At the beginning of April, lawmakers in the US Senate and House of Representatives reintroduced a bill that would expand New York’s African Burial Ground Monument into a museum.
US Senator Kirsten Gillibrand and Congressman Jeffrey Nadler reintroduced the African Burial Ground International Memorial Museum and Educational Center Act in a press conference at the monument. If passed, the bill would create a museum that would house historical artifacts related to the site. The museum would also function as a research center for DNA tracing of the people buried there. Lawmakers also see the proposed museum as a sister institute to the National Museum of African American History and Culture in Washington DC.
At the press conference, Senator Gillibrand tied the legislation to recent protests against racism. “The museum would create a new venue where we can grow our understanding of the true history of our nation, our state, and the institution of slavery in the United States and around the world. At this moment in time, where we are having a reckoning, as a country, on the injustices and inequalities the African American black communities have been subjected to from the earliest days of our nation today. This museum and educational center could not be more important,” Gillibrand said.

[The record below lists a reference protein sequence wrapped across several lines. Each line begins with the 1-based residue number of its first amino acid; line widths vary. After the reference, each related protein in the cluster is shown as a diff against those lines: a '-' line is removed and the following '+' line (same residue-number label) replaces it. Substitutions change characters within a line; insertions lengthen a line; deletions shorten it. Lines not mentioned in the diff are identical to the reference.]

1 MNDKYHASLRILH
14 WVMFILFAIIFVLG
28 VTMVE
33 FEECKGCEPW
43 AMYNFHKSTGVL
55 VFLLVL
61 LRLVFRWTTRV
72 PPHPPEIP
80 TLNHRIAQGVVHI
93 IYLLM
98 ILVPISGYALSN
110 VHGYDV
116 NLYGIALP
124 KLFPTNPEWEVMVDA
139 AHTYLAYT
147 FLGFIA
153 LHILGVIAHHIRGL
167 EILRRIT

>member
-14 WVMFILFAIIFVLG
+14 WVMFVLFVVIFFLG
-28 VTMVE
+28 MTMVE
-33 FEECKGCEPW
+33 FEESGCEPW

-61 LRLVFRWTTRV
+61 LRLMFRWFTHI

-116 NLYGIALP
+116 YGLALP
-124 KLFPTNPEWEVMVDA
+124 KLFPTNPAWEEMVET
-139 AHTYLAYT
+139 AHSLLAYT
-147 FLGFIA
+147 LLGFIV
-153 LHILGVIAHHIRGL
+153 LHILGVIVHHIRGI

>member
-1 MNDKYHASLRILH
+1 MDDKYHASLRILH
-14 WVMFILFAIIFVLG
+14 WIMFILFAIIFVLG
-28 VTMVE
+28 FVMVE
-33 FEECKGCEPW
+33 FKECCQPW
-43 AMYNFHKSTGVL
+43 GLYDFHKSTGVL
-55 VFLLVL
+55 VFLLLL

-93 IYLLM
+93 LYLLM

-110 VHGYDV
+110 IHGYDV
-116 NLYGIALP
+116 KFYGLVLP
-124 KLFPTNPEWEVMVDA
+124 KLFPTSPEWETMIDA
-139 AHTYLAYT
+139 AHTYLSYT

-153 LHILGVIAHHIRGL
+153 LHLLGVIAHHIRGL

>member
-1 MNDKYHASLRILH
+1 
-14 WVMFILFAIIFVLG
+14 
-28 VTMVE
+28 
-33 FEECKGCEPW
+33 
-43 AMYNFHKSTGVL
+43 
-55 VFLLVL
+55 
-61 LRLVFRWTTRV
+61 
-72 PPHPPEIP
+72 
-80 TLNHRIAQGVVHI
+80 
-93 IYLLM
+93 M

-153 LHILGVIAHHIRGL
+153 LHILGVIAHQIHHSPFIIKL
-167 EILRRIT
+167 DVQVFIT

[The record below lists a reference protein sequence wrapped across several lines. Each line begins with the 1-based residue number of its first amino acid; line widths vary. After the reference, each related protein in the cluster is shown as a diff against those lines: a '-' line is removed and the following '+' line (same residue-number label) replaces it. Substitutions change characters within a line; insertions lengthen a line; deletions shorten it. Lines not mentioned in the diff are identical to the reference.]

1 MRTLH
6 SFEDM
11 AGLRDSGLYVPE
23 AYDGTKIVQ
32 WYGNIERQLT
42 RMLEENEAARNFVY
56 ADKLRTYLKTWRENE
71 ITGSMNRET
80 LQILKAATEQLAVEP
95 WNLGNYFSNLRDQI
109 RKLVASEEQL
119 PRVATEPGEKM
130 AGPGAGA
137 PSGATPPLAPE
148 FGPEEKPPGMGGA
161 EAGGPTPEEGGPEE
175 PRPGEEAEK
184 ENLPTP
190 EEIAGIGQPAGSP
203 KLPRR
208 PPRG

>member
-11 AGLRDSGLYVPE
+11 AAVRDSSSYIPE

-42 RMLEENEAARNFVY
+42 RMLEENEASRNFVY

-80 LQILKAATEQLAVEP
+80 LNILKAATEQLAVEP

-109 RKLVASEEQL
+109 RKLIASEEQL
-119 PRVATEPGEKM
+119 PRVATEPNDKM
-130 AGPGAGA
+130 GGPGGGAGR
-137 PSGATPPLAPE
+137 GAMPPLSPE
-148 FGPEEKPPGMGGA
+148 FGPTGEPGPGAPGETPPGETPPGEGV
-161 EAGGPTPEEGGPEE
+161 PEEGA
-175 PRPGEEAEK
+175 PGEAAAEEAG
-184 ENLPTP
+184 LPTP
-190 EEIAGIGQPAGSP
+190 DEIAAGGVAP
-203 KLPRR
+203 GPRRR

The African Burial Ground Monument is one of the earliest and largest excavated cemeteries of people of African descent in North America. The burial ground holds the remains of more than 15,000 enslaved and free Black people from the 17th and 18th centuries. The remains were discovered in 1991 during construction on a new federal office building. In 2006, President George W. Bush proclaimed the site a national monument.